Water conditions on Upper Salt River could draw thousands of tourists to raft

SALT RIVER CANYON – Every spring, the Upper Salt River draws whitewater rafting enthusiasts to eastern Arizona. Tour guides start setting up camp north of Globe in February.

But a successful season depends on Mother Nature. Several tour guides said they expect this year’s season to be busy since the water conditions are better than they have been in seven years.

Water levels have reached 18,000 cubic feet per second so far, said Brendan Grady, a tour guide with Salt River Rafting. When Grady started rafting these rapids in 2013, the levels peaked at 500 cubic feet per second. And the next year, the river was not even raftable, he said.

Brendan Grady, a rafting guide, says they’re “lucky” with the water levels on the Upper Salt River this year. (Photo by Erica Apodaca/Cronkite News)

“The Salt River is an exceptional desert river that doesn’t happen every year,” Grady said. “So we’re kind of uniquely lucky.”

The water conditions are a result of snow caps melting in the White mountains. This year, the mountains have seen 16.5 inches of snow, 7 inches more that the previous year, according to Weather Source.

Dino DeSimone, a water supply specialist for the U.S. Department of Agriculture, said the region did not have a typical winter, which means it’s not a typical spring.

“The last time we had this kind of a spring was in 2010, which was seven years ago,” DeSimone said. “So it doesn’t happen very often.”

For Colorado native Joe Greiner, rafting in Arizona is always a unique experience. He said the seclusion and wildlife in the area are a “must see” for both tourists and locals in the spring.

Greiner’s company Wilderness Aware Rafting offers a multiday tour down the river called the Salt River Wilderness trip. On a five day trip, rafters on the Upper Salt River start and travel about 51 miles through the Salt River Canyon Wilderness – often referred to as Arizona’s other Grand Canyon, according to the U.S. Forest Service. Rafters float past canyon walls lined with saguaro cacti and if they’re lucky, they spot a mountain goat or two along the way.

Greiner remembers the day he realized the trip was feasible for most people after a rafting guide pled guilty to blowing up a boulder that had created a bottleneck on the river’s path in 1994, according to The New York Times.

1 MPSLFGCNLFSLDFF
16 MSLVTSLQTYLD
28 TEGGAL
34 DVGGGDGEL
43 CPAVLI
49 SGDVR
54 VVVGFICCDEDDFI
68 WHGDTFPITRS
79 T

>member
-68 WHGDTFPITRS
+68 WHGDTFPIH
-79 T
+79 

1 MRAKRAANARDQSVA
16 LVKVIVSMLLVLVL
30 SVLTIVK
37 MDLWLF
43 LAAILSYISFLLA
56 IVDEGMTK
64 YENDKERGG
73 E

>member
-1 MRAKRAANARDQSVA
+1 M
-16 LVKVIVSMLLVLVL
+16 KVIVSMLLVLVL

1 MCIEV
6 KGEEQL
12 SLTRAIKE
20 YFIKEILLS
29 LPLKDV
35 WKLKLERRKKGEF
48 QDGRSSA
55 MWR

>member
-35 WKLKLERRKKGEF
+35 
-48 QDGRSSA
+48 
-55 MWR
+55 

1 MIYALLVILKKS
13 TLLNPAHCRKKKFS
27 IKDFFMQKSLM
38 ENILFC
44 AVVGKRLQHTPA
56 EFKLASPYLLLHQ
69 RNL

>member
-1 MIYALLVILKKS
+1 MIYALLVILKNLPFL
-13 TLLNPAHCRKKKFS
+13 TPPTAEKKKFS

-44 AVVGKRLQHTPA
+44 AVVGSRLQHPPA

Tour guides set up camp near Globe to take people down the Upper Salt River. (Photo by Erica Apodaca/Cronkite News)

“You would normally have to stop there and reload,” Greiner said. “The whole time, your heart is racing because people are coming behind you and then once you get loaded up again, you look back at this death falls. That day – when we discovered that the wilderness trip was accessible to everyone – was pretty exciting.”

Trips down the river cost between $85 to $920 per person depending on the trip length and company. While revenues go to the handful of tour companies based in Colorado, the tourism dollars for local hotels, transportation and food benefit Globe and Show Low on the outskirts of the canyon.

Salt River Rafting connects its customers to local restaurants, lodging and activities. The Best Western Copper Hills Inn has special rates for rafters during the season.

“We have rafting groups stay here often since we are the closest to the site near Show Low,” said Shauna Cameron, operations manager at the Best Western. “The groups come from all over, including Arizona.”

(Video by Kanak Jha/Cronkite News)

Arizona might not seem like a rafting destination in comparison to neighboring Colorado. But the rapids on the Salt River are white rapids, and the falls that originally blocked the path were classified as Class 6, the most dangerous. Most of the existing rapids on the Salt River are labeled intermediate, Class 3 or higher, according to American Whitewater.

The guides take groups of up to 200 people a day down the river. “We have thousands of people coming out here to try the rapids,” Grady said.

American Whitewater uses the U.S. Geological Survey Gauge to report water conditions on the river about every hour, and the tour guides use the information to plan their trips, although the water levels can vary.

“It’s a unique, awesome resource,” Grady said. “There is variability with the river, it can change quickly. You might as well take advantage of it.”

The rafting season will end some time in May depending on the water conditions.

Water levels on the Upper Salt River have reached 18,000 cubic feet per second so far, said Brendan Grady, a tour guide with Salt River Rafting. (Photo by Erica Apodaca/Cronkite News)